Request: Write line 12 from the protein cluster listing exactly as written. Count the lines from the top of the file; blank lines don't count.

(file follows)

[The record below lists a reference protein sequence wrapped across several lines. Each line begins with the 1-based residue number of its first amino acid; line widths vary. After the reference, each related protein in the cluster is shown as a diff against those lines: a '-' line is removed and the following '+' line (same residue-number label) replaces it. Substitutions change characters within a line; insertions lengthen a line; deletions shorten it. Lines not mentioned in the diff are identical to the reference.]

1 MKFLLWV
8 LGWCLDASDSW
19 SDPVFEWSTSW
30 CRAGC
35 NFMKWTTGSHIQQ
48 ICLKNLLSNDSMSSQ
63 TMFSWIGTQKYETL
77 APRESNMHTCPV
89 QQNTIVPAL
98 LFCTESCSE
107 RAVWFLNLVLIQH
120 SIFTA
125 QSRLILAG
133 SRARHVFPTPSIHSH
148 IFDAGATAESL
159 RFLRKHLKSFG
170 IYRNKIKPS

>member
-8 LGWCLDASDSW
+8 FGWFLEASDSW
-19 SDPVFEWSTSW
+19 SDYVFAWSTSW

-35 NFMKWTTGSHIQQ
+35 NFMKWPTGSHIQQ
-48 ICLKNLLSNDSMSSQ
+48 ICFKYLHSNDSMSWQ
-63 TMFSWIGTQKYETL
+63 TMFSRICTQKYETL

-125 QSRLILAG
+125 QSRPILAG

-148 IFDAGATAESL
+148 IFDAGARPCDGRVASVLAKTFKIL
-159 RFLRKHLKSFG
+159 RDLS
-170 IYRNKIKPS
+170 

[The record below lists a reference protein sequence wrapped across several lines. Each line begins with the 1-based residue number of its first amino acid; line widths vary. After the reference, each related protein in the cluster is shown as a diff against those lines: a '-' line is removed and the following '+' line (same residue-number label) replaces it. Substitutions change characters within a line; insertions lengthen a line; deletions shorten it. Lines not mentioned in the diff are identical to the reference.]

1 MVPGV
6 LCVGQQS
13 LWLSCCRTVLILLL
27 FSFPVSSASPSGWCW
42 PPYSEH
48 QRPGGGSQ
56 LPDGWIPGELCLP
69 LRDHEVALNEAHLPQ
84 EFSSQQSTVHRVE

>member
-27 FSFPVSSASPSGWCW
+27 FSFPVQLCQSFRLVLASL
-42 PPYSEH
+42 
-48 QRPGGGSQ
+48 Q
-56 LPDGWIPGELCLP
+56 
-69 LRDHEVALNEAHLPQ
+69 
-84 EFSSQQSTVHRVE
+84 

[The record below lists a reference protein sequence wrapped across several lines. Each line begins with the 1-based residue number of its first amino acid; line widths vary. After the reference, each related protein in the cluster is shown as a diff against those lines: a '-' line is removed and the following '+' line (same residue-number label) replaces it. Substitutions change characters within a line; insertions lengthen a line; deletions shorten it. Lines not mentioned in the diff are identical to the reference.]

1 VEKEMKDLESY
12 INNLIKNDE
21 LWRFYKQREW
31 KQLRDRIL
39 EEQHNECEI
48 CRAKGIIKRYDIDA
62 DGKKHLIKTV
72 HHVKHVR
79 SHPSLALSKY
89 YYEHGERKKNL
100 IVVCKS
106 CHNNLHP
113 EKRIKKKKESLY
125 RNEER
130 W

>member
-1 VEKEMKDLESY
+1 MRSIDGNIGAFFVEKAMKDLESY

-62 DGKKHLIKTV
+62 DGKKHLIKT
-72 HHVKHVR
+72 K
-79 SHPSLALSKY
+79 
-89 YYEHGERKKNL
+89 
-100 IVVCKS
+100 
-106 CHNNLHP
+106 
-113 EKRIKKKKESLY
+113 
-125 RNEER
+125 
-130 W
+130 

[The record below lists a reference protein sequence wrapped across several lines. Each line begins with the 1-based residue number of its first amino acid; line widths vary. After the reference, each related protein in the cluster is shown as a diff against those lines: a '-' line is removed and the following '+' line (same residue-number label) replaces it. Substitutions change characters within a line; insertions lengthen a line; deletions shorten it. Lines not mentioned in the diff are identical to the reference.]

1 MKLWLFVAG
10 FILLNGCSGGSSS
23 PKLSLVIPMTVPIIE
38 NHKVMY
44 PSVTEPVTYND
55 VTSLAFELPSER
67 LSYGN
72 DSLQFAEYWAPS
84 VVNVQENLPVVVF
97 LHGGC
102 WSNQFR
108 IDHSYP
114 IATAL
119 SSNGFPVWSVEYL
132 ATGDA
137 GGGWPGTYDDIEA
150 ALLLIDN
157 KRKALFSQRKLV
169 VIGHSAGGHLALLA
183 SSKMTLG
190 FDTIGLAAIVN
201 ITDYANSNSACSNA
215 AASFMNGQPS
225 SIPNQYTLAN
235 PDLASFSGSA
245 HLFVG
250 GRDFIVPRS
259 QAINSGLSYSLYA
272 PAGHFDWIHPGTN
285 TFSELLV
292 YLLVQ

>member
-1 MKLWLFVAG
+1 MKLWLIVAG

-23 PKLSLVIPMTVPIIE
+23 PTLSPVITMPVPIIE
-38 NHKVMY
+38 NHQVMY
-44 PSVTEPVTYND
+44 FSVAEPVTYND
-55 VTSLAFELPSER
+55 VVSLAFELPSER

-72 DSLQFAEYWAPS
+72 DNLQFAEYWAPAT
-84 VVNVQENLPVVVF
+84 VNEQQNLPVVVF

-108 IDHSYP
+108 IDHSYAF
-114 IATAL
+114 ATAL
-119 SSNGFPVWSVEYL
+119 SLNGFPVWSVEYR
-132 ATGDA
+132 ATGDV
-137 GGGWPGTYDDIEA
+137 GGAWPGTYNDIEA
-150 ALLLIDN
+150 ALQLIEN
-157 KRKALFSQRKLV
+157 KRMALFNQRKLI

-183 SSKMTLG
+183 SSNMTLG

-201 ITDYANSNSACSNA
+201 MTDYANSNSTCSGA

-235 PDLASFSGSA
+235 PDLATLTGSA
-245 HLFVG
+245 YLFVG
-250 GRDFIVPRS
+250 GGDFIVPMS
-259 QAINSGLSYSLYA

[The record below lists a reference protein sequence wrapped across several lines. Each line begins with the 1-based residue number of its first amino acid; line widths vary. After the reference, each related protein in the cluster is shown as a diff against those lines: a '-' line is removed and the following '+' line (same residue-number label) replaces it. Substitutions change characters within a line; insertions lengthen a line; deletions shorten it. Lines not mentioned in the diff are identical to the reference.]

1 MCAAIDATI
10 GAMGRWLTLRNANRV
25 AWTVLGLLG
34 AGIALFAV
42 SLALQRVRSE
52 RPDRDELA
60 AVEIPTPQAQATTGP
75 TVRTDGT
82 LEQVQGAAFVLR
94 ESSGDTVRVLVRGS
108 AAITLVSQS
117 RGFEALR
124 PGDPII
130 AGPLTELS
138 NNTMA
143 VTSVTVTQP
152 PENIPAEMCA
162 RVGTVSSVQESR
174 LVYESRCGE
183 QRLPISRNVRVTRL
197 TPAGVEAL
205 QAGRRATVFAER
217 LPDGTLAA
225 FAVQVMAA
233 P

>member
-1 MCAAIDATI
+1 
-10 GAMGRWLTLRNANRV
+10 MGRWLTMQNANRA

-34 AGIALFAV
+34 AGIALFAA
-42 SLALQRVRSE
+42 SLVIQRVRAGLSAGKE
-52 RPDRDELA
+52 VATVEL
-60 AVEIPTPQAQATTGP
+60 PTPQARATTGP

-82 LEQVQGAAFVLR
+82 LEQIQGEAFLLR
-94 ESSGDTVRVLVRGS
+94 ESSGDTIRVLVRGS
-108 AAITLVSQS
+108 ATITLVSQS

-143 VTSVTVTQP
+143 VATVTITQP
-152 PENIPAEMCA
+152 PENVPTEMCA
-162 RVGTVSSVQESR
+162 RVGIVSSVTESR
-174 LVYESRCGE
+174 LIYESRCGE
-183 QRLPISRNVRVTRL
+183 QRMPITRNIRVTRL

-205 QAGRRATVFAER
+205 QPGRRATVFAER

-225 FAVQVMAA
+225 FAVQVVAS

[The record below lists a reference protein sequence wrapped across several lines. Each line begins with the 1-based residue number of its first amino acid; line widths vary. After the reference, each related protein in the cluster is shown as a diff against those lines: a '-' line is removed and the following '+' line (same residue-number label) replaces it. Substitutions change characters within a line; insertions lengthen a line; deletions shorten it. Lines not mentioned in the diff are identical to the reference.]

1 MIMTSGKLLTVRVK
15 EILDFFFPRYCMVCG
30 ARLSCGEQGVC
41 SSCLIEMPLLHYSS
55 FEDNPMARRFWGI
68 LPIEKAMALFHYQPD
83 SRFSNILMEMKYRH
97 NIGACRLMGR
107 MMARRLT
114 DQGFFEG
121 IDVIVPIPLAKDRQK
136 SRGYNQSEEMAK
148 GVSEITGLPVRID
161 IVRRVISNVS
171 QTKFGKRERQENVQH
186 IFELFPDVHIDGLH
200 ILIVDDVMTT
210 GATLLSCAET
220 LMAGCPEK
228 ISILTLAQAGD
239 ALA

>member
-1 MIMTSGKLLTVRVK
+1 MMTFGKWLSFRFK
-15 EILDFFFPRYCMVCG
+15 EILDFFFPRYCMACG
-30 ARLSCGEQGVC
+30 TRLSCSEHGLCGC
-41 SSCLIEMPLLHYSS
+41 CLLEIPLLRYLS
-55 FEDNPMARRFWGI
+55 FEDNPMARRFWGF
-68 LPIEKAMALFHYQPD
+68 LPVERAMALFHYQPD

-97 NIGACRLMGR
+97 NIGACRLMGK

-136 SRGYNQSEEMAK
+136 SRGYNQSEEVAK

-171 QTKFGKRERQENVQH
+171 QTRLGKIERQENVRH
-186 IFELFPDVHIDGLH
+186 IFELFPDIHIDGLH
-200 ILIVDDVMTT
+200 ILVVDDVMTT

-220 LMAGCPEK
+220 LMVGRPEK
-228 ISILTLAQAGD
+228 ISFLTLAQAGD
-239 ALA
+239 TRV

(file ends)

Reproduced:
107 RAVWFLNLVLIQH